Dal
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Offline DaveL

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Re: Scene: At Jack's Parents
« Reply #69 on: January 18, 2006, 01:19:08 PM »
Sarah, actually the "bathroom" incident in the book is one the NYer editors might have omitted rather than the 2 italicized paragraphs in the later edition.  It really doesn't "explain" very much (but it is an analog to E being taught the lesson to sucker punch himself out of difficult situations), and seems a part of a larger canvas, a longer version, approaching "novella" length, that probably should have been abandoned.  Ang Lee felt it impossible to fit in and disruptive to the narrative flow.
« Last Edit: January 18, 2006, 01:32:22 PM by DaveL »
"Ennis del Mar wakes before five....The shirts hanging on a nail shudder slightly in the draft..It could be bad on the highway with the horsetrailer.He has to be packed and away from the place that morning...The wind strikes the trailer like a load of dirt coming off a dump truck, eases, dies...."

Offline DaveL

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Re: Scene: At Jack's Parents
« Reply #70 on: January 18, 2006, 01:31:04 PM »
Dal, I don't know if it has been made explicit here before, perhaps because it is so obvious, but the father in J's case is rejecting and distant because he senses J's basic orientation and can't accept it. This has to go back to early childhood.   That is a well known phenomenon.

Notwithstanding  that, J is a faithful son, far more so than most.  This quality is not limited to his treatment of the parents; as I have stated, and as several posters have disagreed pointedly, he is also faithful to E during the 17 years.
"Ennis del Mar wakes before five....The shirts hanging on a nail shudder slightly in the draft..It could be bad on the highway with the horsetrailer.He has to be packed and away from the place that morning...The wind strikes the trailer like a load of dirt coming off a dump truck, eases, dies...."

Offline huntinbuddy

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Re: Scene: At Jack's Parents
« Reply #71 on: January 18, 2006, 04:25:16 PM »
Maybe it has been mentioned in the thread already, and I just overlooked it, but don't think so......when Jack's mother says to Ennis, to the effect "I have kept Jack's room just the way it was since he was a child, you are free to go up and look..."   Well, we know that from the story line that Jack has been back to Lightning Flat to help his dad out, because the shirts are there in the closet.  But before that scene, with the shirts in the closet, when Ennis first walks into the room, he picks up on the little desk, a wooden carved figure of a cowboy on a horse.  If you recall, back at the first summer together on BBM, while Jack was on the ridge watching the sheep, Ennis is in the base camp tent, and it is raining, and he is carving a little wooden horse.  If I recall correctly, it was just a horse, with no rider yet.   Could this be the same figure that Ennis working on that summer that he may have give Jack at some point in time that first summer....and it made it back to Lightning Flat along with the shirts?  Just a thought.
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Offline shonuff07

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Re: Scene: At Jack's Parents
« Reply #72 on: January 18, 2006, 06:19:14 PM »
Ennis is in the base camp tent, and it is raining, and he is carving a little wooden horse.  If I recall correctly, it was just a horse, with no rider yet.   Could this be the same figure that Ennis working on that summer that he may have give Jack at some point in time that first summer....and it made it back to Lightning Flat along with the shirts?  Just a thought.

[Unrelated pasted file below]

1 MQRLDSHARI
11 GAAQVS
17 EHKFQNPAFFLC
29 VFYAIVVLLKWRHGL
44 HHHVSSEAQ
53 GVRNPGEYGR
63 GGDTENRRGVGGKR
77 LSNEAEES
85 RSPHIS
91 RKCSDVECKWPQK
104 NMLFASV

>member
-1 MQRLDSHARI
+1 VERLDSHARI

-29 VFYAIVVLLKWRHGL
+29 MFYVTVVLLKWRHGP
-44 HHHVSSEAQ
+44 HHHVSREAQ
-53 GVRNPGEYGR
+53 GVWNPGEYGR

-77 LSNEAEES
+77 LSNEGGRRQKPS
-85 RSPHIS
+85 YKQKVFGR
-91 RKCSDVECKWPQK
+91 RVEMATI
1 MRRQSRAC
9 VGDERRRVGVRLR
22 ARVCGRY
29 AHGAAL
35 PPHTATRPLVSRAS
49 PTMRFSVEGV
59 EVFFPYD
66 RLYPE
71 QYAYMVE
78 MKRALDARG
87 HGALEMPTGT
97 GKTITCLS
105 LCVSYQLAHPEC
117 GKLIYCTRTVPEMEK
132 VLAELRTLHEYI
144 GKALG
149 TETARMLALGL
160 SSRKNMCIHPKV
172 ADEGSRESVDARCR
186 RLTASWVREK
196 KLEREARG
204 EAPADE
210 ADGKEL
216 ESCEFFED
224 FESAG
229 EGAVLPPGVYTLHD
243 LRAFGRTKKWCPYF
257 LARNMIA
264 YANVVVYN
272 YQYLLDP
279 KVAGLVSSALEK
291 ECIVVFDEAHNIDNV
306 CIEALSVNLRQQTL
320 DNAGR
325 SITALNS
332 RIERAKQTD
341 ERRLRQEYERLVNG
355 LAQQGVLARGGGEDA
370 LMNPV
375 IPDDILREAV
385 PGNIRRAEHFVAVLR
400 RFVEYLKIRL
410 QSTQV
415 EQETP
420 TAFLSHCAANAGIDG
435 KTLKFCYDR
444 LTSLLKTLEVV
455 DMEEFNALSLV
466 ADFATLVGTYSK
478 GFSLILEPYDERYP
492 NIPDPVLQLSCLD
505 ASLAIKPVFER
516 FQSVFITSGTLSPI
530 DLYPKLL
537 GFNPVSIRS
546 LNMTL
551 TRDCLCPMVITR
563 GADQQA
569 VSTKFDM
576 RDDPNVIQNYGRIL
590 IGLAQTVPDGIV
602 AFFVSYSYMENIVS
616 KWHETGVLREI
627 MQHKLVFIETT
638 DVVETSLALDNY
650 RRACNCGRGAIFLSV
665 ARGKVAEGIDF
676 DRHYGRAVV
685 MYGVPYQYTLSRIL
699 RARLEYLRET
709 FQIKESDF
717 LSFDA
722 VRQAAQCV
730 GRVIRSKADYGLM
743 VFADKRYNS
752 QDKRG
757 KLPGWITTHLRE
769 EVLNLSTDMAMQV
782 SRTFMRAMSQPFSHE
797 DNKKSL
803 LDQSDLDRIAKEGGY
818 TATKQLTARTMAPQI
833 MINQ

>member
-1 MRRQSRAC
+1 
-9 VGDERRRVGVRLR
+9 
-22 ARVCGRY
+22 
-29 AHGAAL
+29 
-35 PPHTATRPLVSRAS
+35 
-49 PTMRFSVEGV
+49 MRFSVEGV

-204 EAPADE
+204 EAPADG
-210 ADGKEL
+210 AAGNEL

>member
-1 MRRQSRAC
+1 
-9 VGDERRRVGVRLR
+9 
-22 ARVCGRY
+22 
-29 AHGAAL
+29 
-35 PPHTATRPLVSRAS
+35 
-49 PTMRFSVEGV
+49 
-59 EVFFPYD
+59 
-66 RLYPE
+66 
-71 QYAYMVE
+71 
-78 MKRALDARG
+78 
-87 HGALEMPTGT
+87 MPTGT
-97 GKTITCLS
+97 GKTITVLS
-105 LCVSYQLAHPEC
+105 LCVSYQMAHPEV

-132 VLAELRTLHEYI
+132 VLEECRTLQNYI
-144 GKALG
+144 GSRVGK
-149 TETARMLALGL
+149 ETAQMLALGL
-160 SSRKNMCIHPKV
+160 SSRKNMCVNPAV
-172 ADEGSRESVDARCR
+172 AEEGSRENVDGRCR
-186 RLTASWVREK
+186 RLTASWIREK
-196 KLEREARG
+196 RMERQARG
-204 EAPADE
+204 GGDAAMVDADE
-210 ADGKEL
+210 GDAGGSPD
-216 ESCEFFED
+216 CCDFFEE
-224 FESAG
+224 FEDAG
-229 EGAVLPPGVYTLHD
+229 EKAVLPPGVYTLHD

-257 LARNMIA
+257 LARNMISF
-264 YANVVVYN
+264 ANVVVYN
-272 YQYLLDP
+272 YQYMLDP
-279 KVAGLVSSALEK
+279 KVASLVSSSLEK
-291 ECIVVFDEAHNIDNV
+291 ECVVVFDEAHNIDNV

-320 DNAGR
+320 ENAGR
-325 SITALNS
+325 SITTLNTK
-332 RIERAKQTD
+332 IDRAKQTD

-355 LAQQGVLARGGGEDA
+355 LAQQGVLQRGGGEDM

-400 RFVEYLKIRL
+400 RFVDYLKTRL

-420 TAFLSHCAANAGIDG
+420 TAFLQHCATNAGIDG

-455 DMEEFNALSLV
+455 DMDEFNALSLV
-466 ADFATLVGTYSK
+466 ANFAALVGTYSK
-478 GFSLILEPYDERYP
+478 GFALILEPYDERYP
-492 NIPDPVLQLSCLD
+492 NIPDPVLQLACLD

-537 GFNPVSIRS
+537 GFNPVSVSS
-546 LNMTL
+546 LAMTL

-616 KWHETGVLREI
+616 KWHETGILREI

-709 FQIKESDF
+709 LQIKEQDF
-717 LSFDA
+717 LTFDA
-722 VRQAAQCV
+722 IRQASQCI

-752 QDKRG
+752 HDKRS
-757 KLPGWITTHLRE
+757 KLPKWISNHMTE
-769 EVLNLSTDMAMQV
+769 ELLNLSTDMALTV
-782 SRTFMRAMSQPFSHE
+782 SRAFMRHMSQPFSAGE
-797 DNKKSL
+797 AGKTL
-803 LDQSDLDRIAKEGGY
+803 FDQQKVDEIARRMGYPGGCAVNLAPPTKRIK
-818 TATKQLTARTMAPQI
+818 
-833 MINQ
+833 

I saw and recalled the wooden horse carving the 3rd time I saw it....you can see the way Ennis' face frowns sentimentally when he picks it up.......in a room with so little....the value of this ( possible ) gift from Ennis' to Jack would have great value. Of course, it could just be a boys toy having nothing to do with Ennis...But, it certainly had me thinking what you were thinking Charlieh.
" Do I look like I can afford a roping horse ? "

Offline trcarr

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Re: Scene: At Jack's Parents
« Reply #73 on: January 18, 2006, 08:53:36 PM »
Ennis' discovery of the shirts also provides a splendid cinematic example of how "less is more."  The conventional directorial approach would interject a momentary flashback to the rough-play on the mountain some 19 years before when the fabric got bloodied or how Jack discreetly swiped Ennis' shirt.   (Gotta remind the audience!)

But Lee creates a rising, uninterrupted line of dramatic tension by avoiding the typical -- instead relying on the viewer to recall, deduce, and then grasp the monumental significance of those shirts.

It's the perfect setup for the even more gut-wrenching final scene where we learn (without explicitly seeing) that Ennis had switched their relative positions on the hanger.

In those scenes, a further masterstroke of symbolism that truly resonates with any gay person: The CLOSET.

I have to wonder how many of those subtleties fly right over the heads of the casual viewer.




Offline DaveL

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Re: Scene: At Jack's Parents
« Reply #74 on: January 18, 2006, 10:27:00 PM »
trcarr, "less is more" is truly engrained in the author's technique.  Recall the recessed hiding place is in the north end of the closet, and the ranch itself, nr. Lightning Flat, is on the extreme north border of WY.  This correlates to the dualities of (to name but a few and leave some for others to discuss) cold/warmth, north/south, the intrusion of the elements upon the protagonists' brief time together, the fact that the shirts "shudder" in the cold draft on the day of Ennis' expulsion from the ranch at the end of the story.  Etc.
« Last Edit: January 18, 2006, 10:32:29 PM by DaveL »
"Ennis del Mar wakes before five....The shirts hanging on a nail shudder slightly in the draft..It could be bad on the highway with the horsetrailer.He has to be packed and away from the place that morning...The wind strikes the trailer like a load of dirt coming off a dump truck, eases, dies...."